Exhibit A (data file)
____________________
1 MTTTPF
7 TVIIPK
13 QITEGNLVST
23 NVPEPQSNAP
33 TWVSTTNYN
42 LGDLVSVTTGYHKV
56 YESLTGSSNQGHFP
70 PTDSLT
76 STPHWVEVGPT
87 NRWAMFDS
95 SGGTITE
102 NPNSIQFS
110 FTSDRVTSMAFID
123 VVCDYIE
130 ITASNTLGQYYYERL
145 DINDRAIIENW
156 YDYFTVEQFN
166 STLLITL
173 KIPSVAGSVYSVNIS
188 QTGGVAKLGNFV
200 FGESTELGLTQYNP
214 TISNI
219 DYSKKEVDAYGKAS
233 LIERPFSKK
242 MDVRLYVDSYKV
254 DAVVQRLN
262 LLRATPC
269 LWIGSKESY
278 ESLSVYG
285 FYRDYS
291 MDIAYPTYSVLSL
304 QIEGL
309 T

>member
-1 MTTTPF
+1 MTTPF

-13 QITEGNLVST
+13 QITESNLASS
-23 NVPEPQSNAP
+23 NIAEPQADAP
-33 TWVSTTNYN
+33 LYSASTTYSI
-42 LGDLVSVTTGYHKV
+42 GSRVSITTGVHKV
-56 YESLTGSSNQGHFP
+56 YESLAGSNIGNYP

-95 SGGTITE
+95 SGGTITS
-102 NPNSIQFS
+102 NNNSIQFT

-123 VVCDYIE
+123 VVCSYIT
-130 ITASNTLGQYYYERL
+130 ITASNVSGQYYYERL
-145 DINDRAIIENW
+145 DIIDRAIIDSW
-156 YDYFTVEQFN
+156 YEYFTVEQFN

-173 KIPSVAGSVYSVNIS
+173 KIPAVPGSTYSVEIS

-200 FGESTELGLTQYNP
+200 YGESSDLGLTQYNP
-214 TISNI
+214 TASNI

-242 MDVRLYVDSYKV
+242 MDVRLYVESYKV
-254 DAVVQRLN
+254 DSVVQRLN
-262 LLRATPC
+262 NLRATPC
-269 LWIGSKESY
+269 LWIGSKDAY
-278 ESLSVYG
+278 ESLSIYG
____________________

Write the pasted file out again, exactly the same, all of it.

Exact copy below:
1 MTTTPF
7 TVIIPK
13 QITEGNLVST
23 NVPEPQSNAP
33 TWVSTTNYN
42 LGDLVSVTTGYHKV
56 YESLTGSSNQGHFP
70 PTDSLT
76 STPHWVEVGPT
87 NRWAMFDS
95 SGGTITE
102 NPNSIQFS
110 FTSDRVTSMAFID
123 VVCDYIE
130 ITASNTLGQYYYERL
145 DINDRAIIENW
156 YDYFTVEQFN
166 STLLITL
173 KIPSVAGSVYSVNIS
188 QTGGVAKLGNFV
200 FGESTELGLTQYNP
214 TISNI
219 DYSKKEVDAYGKAS
233 LIERPFSKK
242 MDVRLYVDSYKV
254 DAVVQRLN
262 LLRATPC
269 LWIGSKESY
278 ESLSVYG
285 FYRDYS
291 MDIAYPTYSVLSL
304 QIEGL
309 T

>member
-1 MTTTPF
+1 MTTPF

-13 QITEGNLVST
+13 QITESNLASS
-23 NVPEPQSNAP
+23 NIAEPQADAP
-33 TWVSTTNYN
+33 LYSASTTYSI
-42 LGDLVSVTTGYHKV
+42 GSRVSITTGVHKV
-56 YESLTGSSNQGHFP
+56 YESLAGSNIGNYP

-95 SGGTITE
+95 SGGTITS
-102 NPNSIQFS
+102 NNNSIQFT

-123 VVCDYIE
+123 VVCSYIT
-130 ITASNTLGQYYYERL
+130 ITASNVSGQYYYERL
-145 DINDRAIIENW
+145 DIIDRAIIDSW
-156 YDYFTVEQFN
+156 YEYFTVEQFN

-173 KIPSVAGSVYSVNIS
+173 KIPAVPGSTYSVEIS

-200 FGESTELGLTQYNP
+200 YGESSDLGLTQYNP
-214 TISNI
+214 TASNI

-242 MDVRLYVDSYKV
+242 MDVRLYVESYKV
-254 DAVVQRLN
+254 DSVVQRLN
-262 LLRATPC
+262 NLRATPC
-269 LWIGSKESY
+269 LWIGSKDAY
-278 ESLSVYG
+278 ESLSIYG